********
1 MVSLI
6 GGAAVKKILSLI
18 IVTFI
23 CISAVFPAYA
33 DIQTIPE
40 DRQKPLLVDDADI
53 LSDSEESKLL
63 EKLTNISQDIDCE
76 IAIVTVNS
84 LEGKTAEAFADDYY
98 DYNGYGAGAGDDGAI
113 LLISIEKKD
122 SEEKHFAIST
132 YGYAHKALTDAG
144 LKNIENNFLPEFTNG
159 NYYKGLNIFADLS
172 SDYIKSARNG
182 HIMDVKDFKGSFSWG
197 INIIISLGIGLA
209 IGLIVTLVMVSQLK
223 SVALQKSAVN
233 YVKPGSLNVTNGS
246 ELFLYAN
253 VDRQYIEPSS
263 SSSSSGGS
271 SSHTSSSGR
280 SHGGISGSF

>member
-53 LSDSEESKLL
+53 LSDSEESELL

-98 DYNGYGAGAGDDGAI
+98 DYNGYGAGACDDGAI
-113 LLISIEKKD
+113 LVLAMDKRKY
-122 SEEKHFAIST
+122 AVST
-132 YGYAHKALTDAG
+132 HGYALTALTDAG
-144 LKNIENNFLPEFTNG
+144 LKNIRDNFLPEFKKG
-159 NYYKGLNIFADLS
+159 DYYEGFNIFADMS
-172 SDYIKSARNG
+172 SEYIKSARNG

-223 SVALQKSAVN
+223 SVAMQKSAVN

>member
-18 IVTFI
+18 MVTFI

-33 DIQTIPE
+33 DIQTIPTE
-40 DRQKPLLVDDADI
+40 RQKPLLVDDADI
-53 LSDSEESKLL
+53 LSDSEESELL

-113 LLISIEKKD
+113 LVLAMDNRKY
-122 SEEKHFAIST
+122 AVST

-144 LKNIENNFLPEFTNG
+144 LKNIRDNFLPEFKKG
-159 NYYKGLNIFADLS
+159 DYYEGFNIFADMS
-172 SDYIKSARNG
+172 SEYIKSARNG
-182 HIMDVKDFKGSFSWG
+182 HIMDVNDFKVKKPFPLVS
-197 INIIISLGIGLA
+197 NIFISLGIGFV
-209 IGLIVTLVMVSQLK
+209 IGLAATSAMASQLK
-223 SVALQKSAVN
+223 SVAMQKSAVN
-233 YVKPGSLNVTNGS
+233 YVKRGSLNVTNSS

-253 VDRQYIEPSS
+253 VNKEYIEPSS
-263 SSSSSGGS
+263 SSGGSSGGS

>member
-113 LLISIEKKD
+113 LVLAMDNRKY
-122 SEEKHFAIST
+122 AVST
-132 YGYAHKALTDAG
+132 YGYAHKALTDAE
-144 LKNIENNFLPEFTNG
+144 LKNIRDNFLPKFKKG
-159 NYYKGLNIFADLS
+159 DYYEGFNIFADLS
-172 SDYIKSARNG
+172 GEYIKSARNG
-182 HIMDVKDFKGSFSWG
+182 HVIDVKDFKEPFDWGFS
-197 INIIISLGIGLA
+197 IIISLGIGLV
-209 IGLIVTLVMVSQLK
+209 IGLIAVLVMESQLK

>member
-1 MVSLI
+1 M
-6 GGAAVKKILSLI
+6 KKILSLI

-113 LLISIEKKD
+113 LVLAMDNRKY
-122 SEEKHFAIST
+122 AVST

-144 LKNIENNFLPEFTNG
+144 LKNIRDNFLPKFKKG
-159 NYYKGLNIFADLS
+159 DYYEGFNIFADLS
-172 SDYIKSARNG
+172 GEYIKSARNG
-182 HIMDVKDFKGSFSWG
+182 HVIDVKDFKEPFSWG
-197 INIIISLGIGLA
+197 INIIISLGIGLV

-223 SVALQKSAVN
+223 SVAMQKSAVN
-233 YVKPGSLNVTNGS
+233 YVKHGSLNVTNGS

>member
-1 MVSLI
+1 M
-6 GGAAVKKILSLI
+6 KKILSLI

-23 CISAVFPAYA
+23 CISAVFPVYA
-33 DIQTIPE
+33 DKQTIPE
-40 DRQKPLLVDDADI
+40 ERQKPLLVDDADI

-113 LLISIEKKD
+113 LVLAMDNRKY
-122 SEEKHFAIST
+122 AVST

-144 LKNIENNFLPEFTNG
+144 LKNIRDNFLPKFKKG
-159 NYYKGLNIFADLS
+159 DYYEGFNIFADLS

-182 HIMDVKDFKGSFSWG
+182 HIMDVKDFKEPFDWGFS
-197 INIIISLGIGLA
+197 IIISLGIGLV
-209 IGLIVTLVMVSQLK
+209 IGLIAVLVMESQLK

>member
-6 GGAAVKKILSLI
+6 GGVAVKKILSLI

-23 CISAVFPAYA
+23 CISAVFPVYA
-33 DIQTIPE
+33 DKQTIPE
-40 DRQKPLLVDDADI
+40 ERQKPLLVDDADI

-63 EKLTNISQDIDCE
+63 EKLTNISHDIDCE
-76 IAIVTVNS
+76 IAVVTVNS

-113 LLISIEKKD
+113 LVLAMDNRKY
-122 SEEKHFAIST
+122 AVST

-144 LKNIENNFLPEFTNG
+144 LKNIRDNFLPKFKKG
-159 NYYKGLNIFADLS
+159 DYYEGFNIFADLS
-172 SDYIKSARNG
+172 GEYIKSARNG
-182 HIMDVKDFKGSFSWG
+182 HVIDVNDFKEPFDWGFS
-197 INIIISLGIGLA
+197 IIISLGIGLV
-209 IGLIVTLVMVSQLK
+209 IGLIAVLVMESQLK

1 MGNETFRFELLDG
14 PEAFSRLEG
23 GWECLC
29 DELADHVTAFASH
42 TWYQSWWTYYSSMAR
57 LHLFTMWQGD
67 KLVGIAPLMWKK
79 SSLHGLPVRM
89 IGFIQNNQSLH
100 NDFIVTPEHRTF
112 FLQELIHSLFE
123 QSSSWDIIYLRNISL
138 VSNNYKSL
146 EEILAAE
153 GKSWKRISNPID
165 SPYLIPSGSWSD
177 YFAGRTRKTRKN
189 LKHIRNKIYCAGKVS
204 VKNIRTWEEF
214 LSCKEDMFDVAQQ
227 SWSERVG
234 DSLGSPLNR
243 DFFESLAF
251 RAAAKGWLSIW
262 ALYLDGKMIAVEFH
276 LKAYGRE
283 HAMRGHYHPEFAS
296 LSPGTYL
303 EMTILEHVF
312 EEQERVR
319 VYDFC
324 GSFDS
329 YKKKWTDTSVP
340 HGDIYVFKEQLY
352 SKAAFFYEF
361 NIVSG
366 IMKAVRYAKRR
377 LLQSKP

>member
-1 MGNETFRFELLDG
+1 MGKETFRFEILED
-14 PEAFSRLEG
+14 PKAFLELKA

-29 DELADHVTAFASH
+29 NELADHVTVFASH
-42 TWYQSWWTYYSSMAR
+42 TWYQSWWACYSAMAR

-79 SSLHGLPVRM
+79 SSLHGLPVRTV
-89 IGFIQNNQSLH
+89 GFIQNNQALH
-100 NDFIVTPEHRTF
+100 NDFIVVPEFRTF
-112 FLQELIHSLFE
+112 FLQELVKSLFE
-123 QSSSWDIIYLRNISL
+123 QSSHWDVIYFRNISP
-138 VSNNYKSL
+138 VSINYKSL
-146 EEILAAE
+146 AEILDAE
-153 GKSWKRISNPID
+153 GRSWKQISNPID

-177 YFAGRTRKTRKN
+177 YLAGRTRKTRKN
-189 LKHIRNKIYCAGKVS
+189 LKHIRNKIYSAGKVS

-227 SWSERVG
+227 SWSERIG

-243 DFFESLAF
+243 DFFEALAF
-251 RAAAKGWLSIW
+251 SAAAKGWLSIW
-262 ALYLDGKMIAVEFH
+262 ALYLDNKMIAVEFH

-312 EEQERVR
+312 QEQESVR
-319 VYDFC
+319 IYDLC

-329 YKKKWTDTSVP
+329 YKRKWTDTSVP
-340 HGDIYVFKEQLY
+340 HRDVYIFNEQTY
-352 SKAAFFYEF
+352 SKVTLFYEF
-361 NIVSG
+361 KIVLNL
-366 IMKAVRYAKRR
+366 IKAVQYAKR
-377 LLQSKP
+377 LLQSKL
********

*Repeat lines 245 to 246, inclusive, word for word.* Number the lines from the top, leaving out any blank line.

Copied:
-243 DFFESLAF
+243 DFFEALAF